Now that the US election is over, the news out of Washington is pretty much nonstop coverage of the dreaded "fiscal cliff". Right, left and center are warning of the poisonous package of deep spending cuts pegged to tax increases by Republican lawmakers during their supercynical debt-ceiling stunt in 2011. But the fiscal cliff analogy is an inaccurate and deliberately deceptive name for this phony crisis.
Perhaps "austerity bomb" would be a better description: Nobel prize winning economist Paul Krugman thinks so. The phrase fiscal cliff is misleading, and for good reason; Republicans hope to scare the public into accepting the same kinds of deeply unfair budget cuts in the name of debt reduction that have crippled European economies from Greece to Spain to Portugal to Ireland and more.
For an extremely simple (and amusingly cheeky) explanation of what the fiscal cliff brouhaha is all about, check out this Q&A in US News and World Report.
But to understand why the Republicans are cranking up the hype – to the point of lying about the consequences of failing to reach a long-term budget deal before year end – it helps to take a deeper look. As Dean Baker writes in the Guardian: "Missing the January deadline simply means those who want to preserve Bush tax cuts for the super-rich lose political leverage."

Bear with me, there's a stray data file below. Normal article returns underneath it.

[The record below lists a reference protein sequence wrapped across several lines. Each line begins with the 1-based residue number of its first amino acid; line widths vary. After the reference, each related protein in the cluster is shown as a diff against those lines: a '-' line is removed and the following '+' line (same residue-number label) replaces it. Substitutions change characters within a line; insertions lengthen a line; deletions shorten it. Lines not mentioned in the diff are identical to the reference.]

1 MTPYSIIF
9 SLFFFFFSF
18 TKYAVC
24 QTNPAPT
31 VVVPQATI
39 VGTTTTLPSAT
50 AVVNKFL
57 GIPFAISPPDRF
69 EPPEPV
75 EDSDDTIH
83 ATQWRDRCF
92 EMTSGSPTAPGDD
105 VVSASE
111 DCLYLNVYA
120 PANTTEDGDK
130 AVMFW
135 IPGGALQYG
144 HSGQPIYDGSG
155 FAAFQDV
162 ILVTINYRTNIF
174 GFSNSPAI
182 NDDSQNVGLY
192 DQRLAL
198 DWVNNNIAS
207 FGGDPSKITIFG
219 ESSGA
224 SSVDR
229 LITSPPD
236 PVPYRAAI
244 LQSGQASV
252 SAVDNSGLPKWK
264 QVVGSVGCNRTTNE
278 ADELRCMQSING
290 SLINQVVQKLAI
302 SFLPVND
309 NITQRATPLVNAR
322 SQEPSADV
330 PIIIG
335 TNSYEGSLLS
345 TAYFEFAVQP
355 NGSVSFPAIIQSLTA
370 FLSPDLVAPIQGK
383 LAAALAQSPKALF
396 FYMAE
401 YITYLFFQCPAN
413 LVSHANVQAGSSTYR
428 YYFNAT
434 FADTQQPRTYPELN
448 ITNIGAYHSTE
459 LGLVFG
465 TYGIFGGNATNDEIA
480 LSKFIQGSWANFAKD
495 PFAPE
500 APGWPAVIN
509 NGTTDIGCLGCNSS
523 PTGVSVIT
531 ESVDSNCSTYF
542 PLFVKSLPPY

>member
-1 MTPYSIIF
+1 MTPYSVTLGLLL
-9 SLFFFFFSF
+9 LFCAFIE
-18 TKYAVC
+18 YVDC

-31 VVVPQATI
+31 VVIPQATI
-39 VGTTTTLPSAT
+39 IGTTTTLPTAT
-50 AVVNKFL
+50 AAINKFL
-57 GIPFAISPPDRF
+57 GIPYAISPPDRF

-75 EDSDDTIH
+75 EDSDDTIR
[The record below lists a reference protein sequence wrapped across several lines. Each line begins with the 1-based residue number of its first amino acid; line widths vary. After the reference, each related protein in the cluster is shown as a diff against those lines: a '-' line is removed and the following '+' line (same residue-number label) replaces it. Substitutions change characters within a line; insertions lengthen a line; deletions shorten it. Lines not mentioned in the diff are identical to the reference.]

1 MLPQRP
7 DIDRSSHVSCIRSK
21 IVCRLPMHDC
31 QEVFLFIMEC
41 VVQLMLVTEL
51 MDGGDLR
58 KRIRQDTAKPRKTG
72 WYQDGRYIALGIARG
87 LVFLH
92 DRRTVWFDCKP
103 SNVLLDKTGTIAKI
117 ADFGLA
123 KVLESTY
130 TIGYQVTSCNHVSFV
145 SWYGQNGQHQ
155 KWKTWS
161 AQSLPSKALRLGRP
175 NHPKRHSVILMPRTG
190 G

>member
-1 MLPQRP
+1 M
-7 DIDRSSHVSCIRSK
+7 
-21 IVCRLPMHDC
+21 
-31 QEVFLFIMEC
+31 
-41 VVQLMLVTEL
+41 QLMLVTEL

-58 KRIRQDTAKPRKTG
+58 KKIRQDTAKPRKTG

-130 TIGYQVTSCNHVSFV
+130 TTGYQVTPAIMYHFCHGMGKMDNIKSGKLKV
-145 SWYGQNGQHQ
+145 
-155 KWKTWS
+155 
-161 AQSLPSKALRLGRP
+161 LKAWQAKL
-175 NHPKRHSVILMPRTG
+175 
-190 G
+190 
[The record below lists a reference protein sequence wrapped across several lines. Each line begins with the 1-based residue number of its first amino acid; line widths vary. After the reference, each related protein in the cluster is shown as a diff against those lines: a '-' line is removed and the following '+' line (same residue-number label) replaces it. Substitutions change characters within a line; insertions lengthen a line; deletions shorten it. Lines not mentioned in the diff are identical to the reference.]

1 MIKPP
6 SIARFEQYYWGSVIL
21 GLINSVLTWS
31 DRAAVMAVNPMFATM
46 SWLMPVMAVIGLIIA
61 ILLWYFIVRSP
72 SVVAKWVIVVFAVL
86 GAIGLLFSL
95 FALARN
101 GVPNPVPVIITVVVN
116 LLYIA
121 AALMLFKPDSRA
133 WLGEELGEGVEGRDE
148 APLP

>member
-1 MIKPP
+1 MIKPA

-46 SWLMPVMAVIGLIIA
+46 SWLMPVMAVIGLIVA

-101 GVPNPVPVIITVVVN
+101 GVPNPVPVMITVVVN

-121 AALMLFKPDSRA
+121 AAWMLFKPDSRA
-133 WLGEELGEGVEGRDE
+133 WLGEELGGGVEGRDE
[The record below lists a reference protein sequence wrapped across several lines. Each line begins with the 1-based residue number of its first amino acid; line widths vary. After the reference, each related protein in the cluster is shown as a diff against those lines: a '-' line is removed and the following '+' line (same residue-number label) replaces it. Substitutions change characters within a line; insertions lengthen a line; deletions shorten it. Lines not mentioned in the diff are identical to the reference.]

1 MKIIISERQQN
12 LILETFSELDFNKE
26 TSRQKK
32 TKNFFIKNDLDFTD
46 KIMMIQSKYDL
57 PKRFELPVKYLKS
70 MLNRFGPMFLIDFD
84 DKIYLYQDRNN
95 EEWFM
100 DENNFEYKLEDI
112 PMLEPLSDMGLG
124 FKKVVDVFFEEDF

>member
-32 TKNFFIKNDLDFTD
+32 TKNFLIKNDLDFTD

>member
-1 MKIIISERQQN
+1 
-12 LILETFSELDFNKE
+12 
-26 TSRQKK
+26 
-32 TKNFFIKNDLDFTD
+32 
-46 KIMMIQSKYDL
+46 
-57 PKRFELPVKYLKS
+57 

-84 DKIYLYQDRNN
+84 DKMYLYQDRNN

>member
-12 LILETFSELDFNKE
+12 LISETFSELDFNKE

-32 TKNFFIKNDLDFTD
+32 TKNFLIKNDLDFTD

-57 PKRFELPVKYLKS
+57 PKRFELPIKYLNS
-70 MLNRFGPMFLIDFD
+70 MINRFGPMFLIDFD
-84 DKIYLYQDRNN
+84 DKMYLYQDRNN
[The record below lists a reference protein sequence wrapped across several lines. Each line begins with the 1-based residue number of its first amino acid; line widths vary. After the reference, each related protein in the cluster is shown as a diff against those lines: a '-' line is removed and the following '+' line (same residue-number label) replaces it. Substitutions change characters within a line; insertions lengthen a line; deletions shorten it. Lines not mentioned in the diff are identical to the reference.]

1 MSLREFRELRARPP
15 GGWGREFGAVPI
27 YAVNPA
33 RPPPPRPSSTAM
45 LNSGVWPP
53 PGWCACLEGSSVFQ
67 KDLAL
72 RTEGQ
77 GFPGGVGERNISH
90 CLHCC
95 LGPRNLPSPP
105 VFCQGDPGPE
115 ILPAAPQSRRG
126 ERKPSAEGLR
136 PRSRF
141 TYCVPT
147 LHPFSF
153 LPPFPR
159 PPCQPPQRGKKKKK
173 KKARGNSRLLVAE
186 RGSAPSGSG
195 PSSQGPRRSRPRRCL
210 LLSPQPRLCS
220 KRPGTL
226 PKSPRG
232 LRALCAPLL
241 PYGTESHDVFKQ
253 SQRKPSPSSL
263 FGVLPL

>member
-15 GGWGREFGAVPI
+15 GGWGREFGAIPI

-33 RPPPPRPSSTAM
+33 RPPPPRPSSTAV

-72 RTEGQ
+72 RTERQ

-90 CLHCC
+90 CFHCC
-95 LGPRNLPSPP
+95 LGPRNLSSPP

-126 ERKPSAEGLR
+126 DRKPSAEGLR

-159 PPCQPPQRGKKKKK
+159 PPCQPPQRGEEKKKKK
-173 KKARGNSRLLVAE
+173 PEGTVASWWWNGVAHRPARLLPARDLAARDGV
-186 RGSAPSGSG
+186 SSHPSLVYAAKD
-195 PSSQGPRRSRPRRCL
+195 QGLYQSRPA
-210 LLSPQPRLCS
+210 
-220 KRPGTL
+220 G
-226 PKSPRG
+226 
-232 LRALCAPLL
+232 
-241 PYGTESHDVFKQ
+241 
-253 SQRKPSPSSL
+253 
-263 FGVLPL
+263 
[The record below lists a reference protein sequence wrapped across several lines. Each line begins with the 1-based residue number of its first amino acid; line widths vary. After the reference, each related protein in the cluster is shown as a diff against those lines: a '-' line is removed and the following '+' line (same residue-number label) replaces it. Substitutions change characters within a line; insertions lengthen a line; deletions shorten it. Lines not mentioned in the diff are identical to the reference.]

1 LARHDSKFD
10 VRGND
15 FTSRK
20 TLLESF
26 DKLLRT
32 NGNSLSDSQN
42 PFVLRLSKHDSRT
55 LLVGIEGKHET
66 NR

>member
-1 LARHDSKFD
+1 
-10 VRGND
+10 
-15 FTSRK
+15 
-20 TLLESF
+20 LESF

Baker goes on:
The deficit hawks want to promote a sense of crisis because it is essential to advancing their agenda. If the 1 January deadline passes, the political ground shifts to those who just want to see an end to the Bush tax cuts for the wealthy: after 1 January, the Bush tax cuts will have expired.
This means that when President Obama pushes his campaign pledge to keep in place the Bush tax cuts for 98% of households, he will be asking Congress to lower taxes for 98% of the people, not to raise them for 2%. It would be difficult even for a Republican Congress to refuse this tax cut.
The phony sense of imminent disaster is intended to pressure Americans into adopting the same austerity orthodoxy that's strangling Europe. Michael Hiltzik in the Los Angeles Times lays bare the fundamental dishonesty of the ideologists at the heart of this scam:
They haven't stopped with merely applying a misleading label. They've aimed their rescue efforts at fiscal nostrums that do nothing to address the truly urgent economic issues facing American workers and businesses today. They've confined the discussion of tax reform to tweaks that will leave virtually intact the most important tax break for the wealthy (the preferential treatment of investment income), while turning their gun sights on government programs that keep millions of Americans healthy and out of poverty (think Medicare and Social Security).
The deals that get made in Washington in the coming weeks will bear heavily on working people in the US for decades to come. And if we let the deficit scolds stampede lawmakers into undercutting the social programmes that have put a floor under the middle class since the Great Depression, we and our children will pay the price for a very long time to come.
Read more: This explainer from the Center on Budget and Policy Priorities points out what's really at stake.
Sources: New York Times, US News and World Report, Factcheck.org, Guardian, Avaaz, Los Angeles Times, Center on Budget and Policy Priorities